Singapore Cooks

Love of pork belly and buns

Sean Lim of Mojo loves to indulge in his father's kong bak pau

Although Mr Sean Lim's restaurant, Mojo in Telok Ayer, serves trendy grain bowls, he still yearns for his father's simple home-cooked food.

One dish, in particular, is an indulgent potluck party favourite - kong bak pau (pork belly buns).

The 28-year-old has fond memories of the dish - thick-cut slabs of tender pork belly cooked in a herbal braising sauce, sandwiched with crisp lettuce and coriander in a steaming hot bun. The ingredients are plated separately so everyone can have fun filling his own bao.

He says: "I love eating the bun with the gelatinous fat from the pork, dipped in my grandmother's super spicy chilli. The flavours are always consistent and good. It is a simple one-pot dish that can be done in a pressure cooker as well."

The recipe is part of his father's repertoire. The older Mr Lim keeps a folder of recipes which his son uses as a reference point for his cooking.

The dish is open to adaptation too. Add fried minced garlic for more texture and the oil used to fry the garlic can be used in other dishes.

And if you are not having the pork belly in a bun, add a cornstarch slurry to thicken the sauce and serve it over rice instead.

The younger Mr Lim also puts his own spin on another of his father's dishes - braised pork ribs with Shaoxing wine - adding peanut butter for another layer of flavour.

"Recipes are guidelines," he says. "You shouldn't have to follow them so strictly. And you learn more when you play around with flavours and ingredients."

Both his father, 54, a civil servant, and his maternal grandmother, 86, have been influential in inspiring his culinary journey. His 54-year-old mother is an accountant and his older sister, 31, is a paediatrician.

At the age of 16, Mr Lim set his sights on going to culinary school and graduated with a culinary and catering management diploma from Temasek Polytechnic. He has taken part in cooking competitions and worked at the Mandarin Oriental, Singapore, as well as the nowdefunct Guy Savoy at Marina Bay Sands.

His entrepreneurial streak kicked in and he ran his first start-up at the age of 22, doing consultancy work for a food-and-beverage group. Next, he ran a crepe shop for 18 months before changing the concept, selling curry chicken and laksa instead.

In 2014, he started Sin Lee Foods in Jalan Bukit Ho Swee, which served Asian-style cafe food such as har cheong kai (prawn paste chicken) and waffles as well as salted egg sweet potato fries.

It closed last year after its lease ended, but he has plans to relocate.

Shortly after, he started Mojo with a few business partners and is now looking to expand the brand locally and overseas, as well as potentially set up an e-store or sell recipe books.

He counts zi char restaurants Sik Bao Sin and JB Ah Meng, both in Geylang, as among his favourite places to eat, and does not rule out heading back to the kitchen to pursue his love of cooking when he is financially ready.

"Chefs fail because they can be great cooks, but are not businessmen," says Mr Lim, who has a girlfriend. "Pursuing passion has to be sustainable."



  • 2 garlic cloves (optional)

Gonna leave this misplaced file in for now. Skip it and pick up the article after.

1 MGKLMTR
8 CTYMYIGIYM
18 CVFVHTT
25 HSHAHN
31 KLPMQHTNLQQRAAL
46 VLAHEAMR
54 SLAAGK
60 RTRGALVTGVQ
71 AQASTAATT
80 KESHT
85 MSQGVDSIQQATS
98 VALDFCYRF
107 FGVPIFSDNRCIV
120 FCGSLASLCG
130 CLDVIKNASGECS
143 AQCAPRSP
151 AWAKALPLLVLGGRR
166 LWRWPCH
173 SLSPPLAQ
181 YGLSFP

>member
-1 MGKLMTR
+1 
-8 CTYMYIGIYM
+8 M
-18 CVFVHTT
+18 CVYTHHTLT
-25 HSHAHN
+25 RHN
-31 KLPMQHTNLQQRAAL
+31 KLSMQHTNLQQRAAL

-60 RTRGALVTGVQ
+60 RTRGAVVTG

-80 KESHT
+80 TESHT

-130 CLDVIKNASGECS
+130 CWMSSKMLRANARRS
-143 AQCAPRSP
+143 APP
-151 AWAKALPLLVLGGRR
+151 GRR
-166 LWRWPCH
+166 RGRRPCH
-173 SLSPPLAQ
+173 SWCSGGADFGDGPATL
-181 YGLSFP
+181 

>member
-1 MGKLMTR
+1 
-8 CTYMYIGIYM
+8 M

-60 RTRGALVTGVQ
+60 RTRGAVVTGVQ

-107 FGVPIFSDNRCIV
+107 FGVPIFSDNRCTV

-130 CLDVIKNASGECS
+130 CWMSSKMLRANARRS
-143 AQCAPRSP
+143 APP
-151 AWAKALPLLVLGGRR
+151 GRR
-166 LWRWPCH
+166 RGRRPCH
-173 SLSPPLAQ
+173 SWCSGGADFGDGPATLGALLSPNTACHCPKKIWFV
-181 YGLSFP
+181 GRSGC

• 2kg pork belly
  • 1 cinnamon stick
  • 4 star anise
  • 2 tsp five spice powder
  • 1 tsp ground coriander
  • 2 bay leaves
  • 1 Tbs brown sugar
  • 1 cup dark soya sauce
  • 1/2 cup light soya sauce
  • 2 Tbs oyster sauce
  • 12 garlic cloves
  • 5cm ginger, skin removed and thinly sliced
  • 1 piece cao guo (black cardamom)
  • 5 slices chuan xiong (Chinese lovage root)
  • 2 tsp salt
  • 1/2 cup Shaoxing wine
  • 1 tsp sesame oil
  • 2 litres water
  • 30 Chinese buns for kong bak pau
  • 30 lettuce leaves
  • 1 bunch of coriander leaves
  • 5 Tbs cornstarch to mix with 1 cup water (optional)


  1. Finely dice two garlic cloves. Heat oil in a wok and fry the garlic for a few minutes until fragrant and crisp. Drain from the oil and set aside.
  2. Bring a pot of water to a boil and blanch the pork belly for a minute. Remove from the water and cut into 1.25cm-thick slices. Set aside.
  3. Place all the ingredients from the cinnamon stick to sesame oil in a pot and bring to a boil over high heat.
  4. Reduce heat to low, cover and let the ingredients simmer for 30 minutes. Adjust to taste with more dark soya sauce, sugar or salt.
  5. Add the sliced pork belly and enough water to cover the meat and bring to a boil again. Then reduce heat to low, cover and simmer for at least another two hours. You can leave the meat to simmer for up to five hours.
  6. In the last 30 minutes of simmering, steam the buns in a steamer for 10 minutes or until soft. Set aside on a platter.
  7. Remove the meat and place in a serving dish.
  8. Skim off the oil from the sauce and bring to a boil before serving.
  9. To assemble, place a piece of lettuce in the bun, followed by pork belly, and garnish with coriander and fried garlic. Add more sauce to taste.
  10. Alternatively, to eat with rice, stir the cornstarch mixture into the sauce. Bring to a boil until the sauce thickens. Pour over pork belly and rice. Garnish with coriander and garlic.

Makes 30 buns

A version of this article appeared in the print edition of The Sunday Times on May 13, 2018, with the headline 'Love of pork belly and buns'. Print Edition | Subscribe